Similarly to our example from HubSpot, this content managing platform takes a pillar page approach that focuses less on a slew of internal links. Instead, GatherContent makes only a couple of subtle moves to get both your clicks and your interest.

Their guide to UX design and content strategy is a long document of subtopics, with a table of contents linking to different parts of the page. If you look next to the table, you see a link to download a free PDF version of the guide. Unlike HubSpot, though, it doesn't stop there.

Further down, there's a link to another guide on their website with yet another free download, along with the link to the online version. Then guide number two has another downloadable guide linked at the end.

This chain of hyperlinks not only feeds the reader a procession of long and informative guides, but also encourages you to download them for later. It’s free, so why wouldn’t you? All it asks for is your name and email address!


Mailshake is an email outreach tool with a focus on cold emailing. Being a brand related to content marketing, one would expect it to know its stuff when it comes to clusters, and it doesn't disappoint.

In the above article alone, readers come across six internal links—judging by that, it's a safe bet that this article about making sales over the phone is the cluster’s pillar. Those links each go to another post, some of which are closely related to the topic at hand, while others just go to fairly general sales tips. Spokes on a wheel, rolling its way to the top of Google's search results.

CBD For Life

CBD For Life is a provider of cannabidiol-infused health and beauty products. With the help of PubLoft's own innovative cluster strategy—not to humble brag or anything—CBD For Life has built up a hefty stock of interlinked blog posts. Remember that SEO spiderweb we alluded to earlier? Told you we'd get back to it.

The post pictured above includes various internal links that expand on topics that touched on in the broader article. Not unlike the simple wheel model, right? Now here's where it gets fun.

Those focus articles in the cluster don't stop there—they then link to even more posts, which link back to the other posts. Then all of the aforementioned cluster posts at some point link back to the pillar article. So no matter where a reader starts in the cluster, they can always find their way to all of the other posts via pre-planned and retroactive links.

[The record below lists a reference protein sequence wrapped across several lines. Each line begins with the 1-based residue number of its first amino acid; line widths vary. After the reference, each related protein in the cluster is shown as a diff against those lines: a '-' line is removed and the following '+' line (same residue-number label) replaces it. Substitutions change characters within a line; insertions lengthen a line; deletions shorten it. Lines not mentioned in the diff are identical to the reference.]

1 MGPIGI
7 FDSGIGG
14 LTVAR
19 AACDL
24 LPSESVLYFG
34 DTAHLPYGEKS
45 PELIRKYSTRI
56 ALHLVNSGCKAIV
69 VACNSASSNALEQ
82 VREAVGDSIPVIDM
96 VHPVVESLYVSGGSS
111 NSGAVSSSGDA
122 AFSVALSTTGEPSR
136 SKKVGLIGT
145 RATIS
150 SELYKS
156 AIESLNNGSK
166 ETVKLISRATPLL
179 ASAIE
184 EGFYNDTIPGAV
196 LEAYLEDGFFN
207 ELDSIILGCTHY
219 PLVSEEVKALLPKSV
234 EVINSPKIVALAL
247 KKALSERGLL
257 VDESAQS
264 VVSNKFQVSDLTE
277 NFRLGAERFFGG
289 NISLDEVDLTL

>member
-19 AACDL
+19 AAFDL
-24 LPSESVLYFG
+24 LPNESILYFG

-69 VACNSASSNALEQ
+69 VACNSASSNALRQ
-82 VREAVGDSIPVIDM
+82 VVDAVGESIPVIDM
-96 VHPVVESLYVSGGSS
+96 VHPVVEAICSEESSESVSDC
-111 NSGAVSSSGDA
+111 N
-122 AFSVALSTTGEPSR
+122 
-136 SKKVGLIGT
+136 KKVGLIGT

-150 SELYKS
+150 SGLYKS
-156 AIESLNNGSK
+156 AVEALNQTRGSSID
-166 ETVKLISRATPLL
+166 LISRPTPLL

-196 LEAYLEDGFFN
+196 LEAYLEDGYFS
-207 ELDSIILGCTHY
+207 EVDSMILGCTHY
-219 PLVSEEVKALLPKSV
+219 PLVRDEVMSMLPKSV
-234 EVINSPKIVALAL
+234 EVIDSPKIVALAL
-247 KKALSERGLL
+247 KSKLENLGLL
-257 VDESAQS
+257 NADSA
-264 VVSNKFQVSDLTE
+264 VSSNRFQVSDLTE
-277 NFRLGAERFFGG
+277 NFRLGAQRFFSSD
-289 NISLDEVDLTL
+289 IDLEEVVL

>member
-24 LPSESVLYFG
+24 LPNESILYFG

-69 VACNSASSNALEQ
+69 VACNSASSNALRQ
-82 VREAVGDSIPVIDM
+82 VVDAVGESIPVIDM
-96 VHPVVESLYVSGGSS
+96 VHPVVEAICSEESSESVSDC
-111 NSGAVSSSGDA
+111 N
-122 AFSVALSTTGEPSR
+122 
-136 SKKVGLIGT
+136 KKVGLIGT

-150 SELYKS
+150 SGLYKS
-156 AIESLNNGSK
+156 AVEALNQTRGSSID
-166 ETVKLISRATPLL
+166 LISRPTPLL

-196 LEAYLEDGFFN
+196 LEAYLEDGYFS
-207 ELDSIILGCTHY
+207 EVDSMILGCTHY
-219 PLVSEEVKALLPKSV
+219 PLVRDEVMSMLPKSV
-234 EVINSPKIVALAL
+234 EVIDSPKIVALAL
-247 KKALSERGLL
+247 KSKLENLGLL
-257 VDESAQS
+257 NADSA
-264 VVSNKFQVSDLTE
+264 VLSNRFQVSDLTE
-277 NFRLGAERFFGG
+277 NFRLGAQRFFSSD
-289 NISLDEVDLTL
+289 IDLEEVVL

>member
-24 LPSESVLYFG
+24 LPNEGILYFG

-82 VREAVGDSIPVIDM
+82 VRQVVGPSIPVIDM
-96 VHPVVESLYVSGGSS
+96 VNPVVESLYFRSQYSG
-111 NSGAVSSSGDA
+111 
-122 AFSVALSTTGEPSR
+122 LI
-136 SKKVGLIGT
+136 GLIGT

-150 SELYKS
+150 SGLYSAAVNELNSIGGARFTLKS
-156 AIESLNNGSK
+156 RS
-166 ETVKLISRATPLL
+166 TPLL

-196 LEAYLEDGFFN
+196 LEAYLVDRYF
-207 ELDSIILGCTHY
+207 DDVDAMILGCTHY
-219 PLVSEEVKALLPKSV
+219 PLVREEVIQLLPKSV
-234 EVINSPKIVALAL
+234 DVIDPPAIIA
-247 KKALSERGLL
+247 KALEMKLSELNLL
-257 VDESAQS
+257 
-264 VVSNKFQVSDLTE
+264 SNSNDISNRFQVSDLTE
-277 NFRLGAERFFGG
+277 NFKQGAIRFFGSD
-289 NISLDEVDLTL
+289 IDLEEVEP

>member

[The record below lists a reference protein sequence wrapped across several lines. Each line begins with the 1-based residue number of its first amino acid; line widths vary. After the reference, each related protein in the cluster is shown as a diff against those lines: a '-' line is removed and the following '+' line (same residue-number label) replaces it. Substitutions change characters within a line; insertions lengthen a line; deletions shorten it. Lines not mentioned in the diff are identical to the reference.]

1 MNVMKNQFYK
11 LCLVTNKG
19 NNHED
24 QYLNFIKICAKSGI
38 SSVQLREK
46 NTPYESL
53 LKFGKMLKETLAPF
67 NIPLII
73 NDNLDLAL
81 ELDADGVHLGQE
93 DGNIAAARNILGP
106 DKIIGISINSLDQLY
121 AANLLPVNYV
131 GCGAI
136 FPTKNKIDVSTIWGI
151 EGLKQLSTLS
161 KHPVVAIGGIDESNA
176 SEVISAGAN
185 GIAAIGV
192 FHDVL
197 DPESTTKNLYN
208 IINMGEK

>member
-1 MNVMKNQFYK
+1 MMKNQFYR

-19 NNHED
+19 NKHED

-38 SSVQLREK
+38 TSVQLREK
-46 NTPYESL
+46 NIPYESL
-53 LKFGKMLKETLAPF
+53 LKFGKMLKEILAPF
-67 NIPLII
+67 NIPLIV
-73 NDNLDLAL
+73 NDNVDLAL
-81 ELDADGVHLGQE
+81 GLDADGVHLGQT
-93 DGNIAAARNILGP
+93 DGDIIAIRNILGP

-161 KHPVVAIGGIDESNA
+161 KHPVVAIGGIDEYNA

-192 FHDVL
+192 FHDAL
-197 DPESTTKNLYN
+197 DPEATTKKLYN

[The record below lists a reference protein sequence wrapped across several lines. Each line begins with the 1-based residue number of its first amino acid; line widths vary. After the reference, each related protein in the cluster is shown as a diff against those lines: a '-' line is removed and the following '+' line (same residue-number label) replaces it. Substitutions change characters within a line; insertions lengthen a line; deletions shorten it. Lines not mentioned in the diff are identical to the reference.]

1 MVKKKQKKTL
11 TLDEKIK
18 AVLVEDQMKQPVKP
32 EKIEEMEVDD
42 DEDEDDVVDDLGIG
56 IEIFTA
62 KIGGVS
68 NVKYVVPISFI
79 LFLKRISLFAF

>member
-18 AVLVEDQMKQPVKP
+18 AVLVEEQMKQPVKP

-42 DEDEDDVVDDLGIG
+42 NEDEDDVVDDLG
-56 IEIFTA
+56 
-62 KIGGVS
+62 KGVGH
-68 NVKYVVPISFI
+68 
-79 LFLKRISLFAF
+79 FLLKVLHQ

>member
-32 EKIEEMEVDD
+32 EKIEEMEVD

After four months of regularly uploading articles outsourced to PubLoft, CBD For Life ranked number two on Google's search results. Furthermore, as of January 2019, overall traffic on their blog had gone up by 230 percent since October, and continues to rise exponentially. Like we said, quantifiable results are the name of the game—and well designed clusters are the way to win it.

It takes finesse to weave a web

Content marketing means drawing the consumer in, and that requires a variety of technical and interpersonal strategies. The content cluster technique is one such strategy that can take many forms, from in-article hyperlinks to suggestion carousels integrated into the web page itself.

Whatever its form, it's sneaky and effective, putting up a flare for search engines while pulling in readers with the ease of a single click. And then another click. And another, and another...

In the current market, this strategy is the key to directing traffic to your brand's blog and getting the exposure it deserves. If you want to take full advantage of this masterful technique, PubLoft's team of writers and industry professionals are here to help! Connect with us through our website live chat and ask some questions—or if you're already raring to go, inquire about one of our paid plans!

Our goal is your success, and we can't wait to weave a web of engaging content with you.